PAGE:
If your company has people working from home offices, many of their business expenses are reimbursable. However, a corporation must reimburse these expenses the right way, or the IRS could consider the reimbursements improper and trigger an audit with financial penalties. Let’s look at the two main methods of seeking home office reimbursements – the actual expense method and the safe harbor method. For a corporation, one option is clearly better than the other.
What is the Actual Expense Method?
The actual expense method directly reflects the amount of business expenses a home-based worker is experiencing. The employee would submit receipts and other proof for reimbursement from the company. If the expense comes from a house-wide cost, its reimbursement will be calculated as a percentage of the total household cost. This percentage is usually found by determining how many square feet of the home is used for business use only, then using that percentage as the guide. So, if their home office is 15% of the total home space, they should never be requesting reimbursement for any amount above 15% of an expense that applies to the entire home.
What is the Safe Harbor Method?
The safe harbor method is also for work-from-home taxpayers who have business expenses. It gives them a certain level of safety in claiming business expenses up to a threshold amount. However, there are still many limitations and requirements to consider. In general, the maximum amount a taxpayer can deduct annually under the safe harbor method is $1,500. Consult a tax attorney to ensure you qualify for safe harbor before using it.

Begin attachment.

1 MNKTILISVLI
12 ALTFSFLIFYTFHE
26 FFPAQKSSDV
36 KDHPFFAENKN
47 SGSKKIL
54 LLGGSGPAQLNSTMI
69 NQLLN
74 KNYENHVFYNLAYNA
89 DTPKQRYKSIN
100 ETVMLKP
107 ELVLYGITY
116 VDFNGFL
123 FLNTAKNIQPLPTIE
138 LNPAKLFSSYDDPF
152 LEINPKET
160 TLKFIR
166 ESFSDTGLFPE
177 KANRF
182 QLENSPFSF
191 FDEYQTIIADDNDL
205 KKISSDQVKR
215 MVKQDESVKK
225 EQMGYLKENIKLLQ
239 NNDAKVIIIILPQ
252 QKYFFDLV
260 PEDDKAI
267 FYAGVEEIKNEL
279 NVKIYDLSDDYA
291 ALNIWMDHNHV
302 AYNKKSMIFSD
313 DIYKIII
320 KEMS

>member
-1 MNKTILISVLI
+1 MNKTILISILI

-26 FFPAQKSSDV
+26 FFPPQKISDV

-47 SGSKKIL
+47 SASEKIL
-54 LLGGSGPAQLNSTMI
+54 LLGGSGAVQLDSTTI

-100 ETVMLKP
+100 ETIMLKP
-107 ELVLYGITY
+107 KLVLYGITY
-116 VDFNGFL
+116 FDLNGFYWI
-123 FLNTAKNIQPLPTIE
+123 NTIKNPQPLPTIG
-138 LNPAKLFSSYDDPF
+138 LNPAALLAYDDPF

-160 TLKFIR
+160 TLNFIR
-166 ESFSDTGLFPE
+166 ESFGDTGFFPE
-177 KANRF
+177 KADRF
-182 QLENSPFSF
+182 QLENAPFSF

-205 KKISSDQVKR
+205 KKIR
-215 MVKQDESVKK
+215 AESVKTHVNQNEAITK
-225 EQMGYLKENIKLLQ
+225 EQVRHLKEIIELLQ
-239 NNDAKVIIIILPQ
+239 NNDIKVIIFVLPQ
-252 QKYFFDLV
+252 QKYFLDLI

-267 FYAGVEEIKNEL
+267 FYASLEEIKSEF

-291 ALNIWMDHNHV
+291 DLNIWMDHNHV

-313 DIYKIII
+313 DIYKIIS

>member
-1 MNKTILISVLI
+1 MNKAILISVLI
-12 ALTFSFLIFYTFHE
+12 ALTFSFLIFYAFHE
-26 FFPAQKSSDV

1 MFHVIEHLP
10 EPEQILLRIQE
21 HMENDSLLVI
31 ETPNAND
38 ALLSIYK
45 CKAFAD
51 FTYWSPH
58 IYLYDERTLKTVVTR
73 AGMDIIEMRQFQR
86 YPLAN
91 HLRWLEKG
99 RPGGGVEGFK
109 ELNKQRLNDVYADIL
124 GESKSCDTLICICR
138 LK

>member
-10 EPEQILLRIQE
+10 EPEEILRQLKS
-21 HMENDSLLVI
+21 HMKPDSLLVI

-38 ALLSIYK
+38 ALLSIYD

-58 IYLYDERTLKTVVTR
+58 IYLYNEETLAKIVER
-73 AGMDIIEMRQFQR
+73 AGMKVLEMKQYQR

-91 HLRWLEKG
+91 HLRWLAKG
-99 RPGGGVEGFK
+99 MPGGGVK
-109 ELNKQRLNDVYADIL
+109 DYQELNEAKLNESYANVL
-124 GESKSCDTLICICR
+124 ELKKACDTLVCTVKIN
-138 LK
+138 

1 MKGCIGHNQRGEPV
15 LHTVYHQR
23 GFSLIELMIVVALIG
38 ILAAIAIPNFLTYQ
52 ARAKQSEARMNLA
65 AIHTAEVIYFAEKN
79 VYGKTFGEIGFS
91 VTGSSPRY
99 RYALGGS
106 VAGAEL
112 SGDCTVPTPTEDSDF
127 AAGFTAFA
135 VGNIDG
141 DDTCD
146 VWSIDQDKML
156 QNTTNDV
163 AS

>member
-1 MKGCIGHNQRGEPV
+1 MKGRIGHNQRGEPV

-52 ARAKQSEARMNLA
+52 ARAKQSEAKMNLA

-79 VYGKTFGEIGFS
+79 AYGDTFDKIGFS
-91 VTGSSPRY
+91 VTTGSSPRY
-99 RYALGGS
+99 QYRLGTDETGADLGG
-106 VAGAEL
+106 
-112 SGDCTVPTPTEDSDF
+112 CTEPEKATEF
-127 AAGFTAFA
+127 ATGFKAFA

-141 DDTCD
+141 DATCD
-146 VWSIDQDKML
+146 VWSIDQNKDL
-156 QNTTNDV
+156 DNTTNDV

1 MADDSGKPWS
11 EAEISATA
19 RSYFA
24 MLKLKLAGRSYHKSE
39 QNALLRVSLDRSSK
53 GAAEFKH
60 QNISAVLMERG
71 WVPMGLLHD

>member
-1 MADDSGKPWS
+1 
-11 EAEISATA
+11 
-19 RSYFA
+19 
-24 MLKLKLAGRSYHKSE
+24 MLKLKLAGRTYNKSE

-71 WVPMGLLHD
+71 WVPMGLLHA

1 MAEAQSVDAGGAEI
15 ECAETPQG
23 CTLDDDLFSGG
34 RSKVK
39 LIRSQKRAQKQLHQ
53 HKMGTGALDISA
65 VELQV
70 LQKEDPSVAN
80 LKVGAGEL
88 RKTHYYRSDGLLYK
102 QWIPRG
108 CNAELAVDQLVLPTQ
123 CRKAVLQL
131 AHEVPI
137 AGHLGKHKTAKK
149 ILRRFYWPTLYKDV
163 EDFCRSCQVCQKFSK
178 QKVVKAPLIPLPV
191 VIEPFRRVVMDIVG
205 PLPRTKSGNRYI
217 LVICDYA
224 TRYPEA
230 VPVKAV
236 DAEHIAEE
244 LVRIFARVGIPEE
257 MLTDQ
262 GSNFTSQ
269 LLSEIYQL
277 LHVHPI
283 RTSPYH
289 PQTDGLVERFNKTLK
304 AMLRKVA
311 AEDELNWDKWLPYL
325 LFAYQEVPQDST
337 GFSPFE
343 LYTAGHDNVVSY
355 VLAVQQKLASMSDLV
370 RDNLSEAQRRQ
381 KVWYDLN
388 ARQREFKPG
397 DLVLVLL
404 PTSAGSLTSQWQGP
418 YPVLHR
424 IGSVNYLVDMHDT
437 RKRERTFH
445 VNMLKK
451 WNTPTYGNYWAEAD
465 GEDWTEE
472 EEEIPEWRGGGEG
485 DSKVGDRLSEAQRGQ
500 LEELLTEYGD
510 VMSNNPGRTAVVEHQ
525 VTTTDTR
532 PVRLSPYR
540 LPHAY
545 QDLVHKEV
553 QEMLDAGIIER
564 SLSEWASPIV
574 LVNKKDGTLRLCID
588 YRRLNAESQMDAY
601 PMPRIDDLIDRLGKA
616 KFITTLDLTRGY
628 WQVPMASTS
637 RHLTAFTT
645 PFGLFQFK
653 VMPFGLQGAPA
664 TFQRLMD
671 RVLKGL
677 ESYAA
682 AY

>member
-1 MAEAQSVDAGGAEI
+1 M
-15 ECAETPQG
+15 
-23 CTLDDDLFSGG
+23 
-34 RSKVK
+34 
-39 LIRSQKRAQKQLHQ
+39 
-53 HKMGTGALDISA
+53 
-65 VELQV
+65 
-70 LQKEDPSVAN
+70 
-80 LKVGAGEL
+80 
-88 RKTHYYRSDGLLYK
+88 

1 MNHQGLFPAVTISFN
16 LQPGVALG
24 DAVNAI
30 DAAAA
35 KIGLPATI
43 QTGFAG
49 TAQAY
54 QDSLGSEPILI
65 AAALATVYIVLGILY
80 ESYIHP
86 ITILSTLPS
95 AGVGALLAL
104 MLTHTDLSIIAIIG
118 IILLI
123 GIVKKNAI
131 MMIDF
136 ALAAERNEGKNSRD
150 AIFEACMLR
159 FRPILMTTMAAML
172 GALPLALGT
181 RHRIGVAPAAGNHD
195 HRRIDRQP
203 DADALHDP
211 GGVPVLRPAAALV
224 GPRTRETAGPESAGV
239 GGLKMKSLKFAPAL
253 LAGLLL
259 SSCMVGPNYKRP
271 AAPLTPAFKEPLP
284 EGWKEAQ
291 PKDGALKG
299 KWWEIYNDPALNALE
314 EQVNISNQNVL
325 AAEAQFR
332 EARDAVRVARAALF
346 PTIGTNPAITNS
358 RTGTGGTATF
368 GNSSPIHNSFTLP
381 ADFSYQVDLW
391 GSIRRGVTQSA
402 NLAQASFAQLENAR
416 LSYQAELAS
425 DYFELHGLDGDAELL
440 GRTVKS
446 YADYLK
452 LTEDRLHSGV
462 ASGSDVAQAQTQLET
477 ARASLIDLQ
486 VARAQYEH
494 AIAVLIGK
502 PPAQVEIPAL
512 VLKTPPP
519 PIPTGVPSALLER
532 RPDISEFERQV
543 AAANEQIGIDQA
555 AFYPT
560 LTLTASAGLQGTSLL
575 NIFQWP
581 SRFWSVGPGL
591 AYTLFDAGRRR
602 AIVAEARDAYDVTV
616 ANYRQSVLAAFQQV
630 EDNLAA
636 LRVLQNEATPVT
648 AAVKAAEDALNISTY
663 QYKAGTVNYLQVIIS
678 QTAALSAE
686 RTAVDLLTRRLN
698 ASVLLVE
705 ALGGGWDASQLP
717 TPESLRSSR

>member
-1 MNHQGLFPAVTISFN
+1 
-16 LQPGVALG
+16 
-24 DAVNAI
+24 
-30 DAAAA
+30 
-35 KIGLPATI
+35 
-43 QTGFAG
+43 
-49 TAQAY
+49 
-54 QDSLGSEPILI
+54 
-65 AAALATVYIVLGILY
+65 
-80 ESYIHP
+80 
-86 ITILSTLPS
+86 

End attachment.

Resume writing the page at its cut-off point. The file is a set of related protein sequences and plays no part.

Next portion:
Why Does the Safe Harbor Method Exist?
The IRS introduced the safe harbor method to help taxpayers affected by changing laws. Lawmakers working on the 2010 economic stimulus package inadvertently penalized taxpayers who were simply trying to claim legitimate business deductions. In response, the IRS introduced the safe harbor method, also called the safe harbor escape, to give these taxpayers another choice. If people feel too uneasy about claiming business deductions for fear of triggering an IRS audit, they could seek the safe harbor option.
Can a Corporation Use the Safe Harbor Method?
No. Corporations should not use the safe harbor method. A corporation should use the actual expense method for reimbursements. This means that any request for reimbursement coming from an employee or employee-shareholder should be based on their actual expense, with proof in the form of receipts and other paperwork. For more information about handling reimbursements properly, reach out to your corporation’s tax attorney.
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